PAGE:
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May 6, 2009

Procedural reasonableness reversal leads to big substantive sentence reduction

Thanks to a reader, I noticed a local article updating the interesting sentencing story of US v. Maynor.  As detailed in this February post, the Fourth Circuit (in an unpublished opinion!) found an above-guideline sentence given to a former local sheriff to be procedurally unreasonable.  This local article now provides, in the words of Paul Harvey, the rest of the story:

Former Robeson County Sheriff Glenn Maynor’s federal prison sentence was cut to two years on Tuesday, according a newspaper report.  The Robesonianreported Tuesday evening that Maynor’s six-year sentence was dropped to 24 months....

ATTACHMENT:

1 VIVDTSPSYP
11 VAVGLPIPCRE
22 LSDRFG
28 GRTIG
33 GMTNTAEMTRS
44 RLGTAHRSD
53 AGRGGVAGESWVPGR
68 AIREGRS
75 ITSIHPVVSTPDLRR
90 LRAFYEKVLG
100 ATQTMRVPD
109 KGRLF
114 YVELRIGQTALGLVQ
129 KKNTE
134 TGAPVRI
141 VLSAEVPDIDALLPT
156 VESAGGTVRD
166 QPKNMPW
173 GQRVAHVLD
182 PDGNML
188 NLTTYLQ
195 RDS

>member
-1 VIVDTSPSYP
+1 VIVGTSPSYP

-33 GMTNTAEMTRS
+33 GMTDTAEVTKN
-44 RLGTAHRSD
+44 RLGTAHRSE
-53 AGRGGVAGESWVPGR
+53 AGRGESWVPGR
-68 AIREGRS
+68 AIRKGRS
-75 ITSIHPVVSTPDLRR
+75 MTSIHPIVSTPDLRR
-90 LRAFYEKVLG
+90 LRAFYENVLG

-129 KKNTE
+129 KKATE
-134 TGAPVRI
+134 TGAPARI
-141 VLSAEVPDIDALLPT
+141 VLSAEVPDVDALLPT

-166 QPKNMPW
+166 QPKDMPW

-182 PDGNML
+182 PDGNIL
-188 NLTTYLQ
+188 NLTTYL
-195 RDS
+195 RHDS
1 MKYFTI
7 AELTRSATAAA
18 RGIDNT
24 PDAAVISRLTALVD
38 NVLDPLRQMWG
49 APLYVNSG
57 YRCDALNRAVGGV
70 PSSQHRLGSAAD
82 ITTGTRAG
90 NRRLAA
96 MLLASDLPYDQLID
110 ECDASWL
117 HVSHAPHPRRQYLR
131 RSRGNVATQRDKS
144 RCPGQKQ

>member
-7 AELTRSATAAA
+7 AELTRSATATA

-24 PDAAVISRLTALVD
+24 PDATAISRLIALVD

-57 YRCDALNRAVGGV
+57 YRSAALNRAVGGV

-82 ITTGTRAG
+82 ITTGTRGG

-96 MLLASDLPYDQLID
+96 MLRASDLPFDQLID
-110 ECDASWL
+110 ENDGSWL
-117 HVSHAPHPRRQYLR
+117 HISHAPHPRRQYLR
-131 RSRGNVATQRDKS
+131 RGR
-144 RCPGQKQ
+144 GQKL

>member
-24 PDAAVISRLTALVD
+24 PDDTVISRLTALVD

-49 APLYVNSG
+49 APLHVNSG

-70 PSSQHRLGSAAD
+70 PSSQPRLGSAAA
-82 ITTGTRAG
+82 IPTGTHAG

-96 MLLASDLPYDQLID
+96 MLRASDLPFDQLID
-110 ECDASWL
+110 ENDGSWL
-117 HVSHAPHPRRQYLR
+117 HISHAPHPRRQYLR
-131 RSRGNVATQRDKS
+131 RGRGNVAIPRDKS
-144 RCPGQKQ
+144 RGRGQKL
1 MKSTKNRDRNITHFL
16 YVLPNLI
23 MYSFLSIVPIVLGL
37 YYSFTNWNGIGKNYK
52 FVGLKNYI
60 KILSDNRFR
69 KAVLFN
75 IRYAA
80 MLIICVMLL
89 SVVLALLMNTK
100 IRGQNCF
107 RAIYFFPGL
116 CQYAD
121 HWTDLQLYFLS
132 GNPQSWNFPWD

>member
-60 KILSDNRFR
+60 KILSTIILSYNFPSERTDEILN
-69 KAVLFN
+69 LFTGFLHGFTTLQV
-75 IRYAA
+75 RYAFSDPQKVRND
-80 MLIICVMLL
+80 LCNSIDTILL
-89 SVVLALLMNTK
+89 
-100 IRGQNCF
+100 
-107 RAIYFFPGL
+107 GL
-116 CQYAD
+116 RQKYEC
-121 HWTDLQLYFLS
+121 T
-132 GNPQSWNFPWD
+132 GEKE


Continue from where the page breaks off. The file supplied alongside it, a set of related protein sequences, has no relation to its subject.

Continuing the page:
In February, the U.S. Court of Appeals ruled that Glenn Maynor’s six-year sentence was too harsh in light of sentencing guidelines and the facts that the judge cited in issuing the sentence.  The recommended range was 18 to 24 months....

Maynor was the highest-ranking lawman swept up in Operation Tarnished Badge, a six-year probe into corruption in the Robeson County Sheriff’s Office.  Twenty-three people, mostly deputies, pleaded guilty to crimes that included kidnapping, money laundering, racketeering, theft of federal money and satellite piracy.  Their sentences ranged from a few months to 34 years in prison.

Maynor pleaded guilty to lying to a grand jury and to allowing deputies to get paid for working at his home and at his election campaign’s golf tournament.  He was sheriff from 1994 to 2004.

May 6, 2009 at 06:03 PM | Permalink

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